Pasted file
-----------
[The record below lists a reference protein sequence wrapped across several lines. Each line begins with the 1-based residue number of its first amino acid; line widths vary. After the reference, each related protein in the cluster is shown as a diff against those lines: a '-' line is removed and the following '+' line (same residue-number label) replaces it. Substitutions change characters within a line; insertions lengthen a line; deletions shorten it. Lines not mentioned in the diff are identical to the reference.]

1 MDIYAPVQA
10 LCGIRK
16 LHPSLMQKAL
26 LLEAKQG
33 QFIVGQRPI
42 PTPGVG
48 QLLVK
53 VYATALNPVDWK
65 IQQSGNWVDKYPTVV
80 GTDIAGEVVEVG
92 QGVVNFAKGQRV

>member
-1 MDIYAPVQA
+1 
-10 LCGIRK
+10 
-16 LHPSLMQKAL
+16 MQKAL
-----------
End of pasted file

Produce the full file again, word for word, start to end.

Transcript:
[The record below lists a reference protein sequence wrapped across several lines. Each line begins with the 1-based residue number of its first amino acid; line widths vary. After the reference, each related protein in the cluster is shown as a diff against those lines: a '-' line is removed and the following '+' line (same residue-number label) replaces it. Substitutions change characters within a line; insertions lengthen a line; deletions shorten it. Lines not mentioned in the diff are identical to the reference.]

1 MDIYAPVQA
10 LCGIRK
16 LHPSLMQKAL
26 LLEAKQG
33 QFIVGQRPI
42 PTPGVG
48 QLLVK
53 VYATALNPVDWK
65 IQQSGNWVDKYPTVV
80 GTDIAGEVVEVG
92 QGVVNFAKGQRV

>member
-1 MDIYAPVQA
+1 
-10 LCGIRK
+10 
-16 LHPSLMQKAL
+16 MQKAL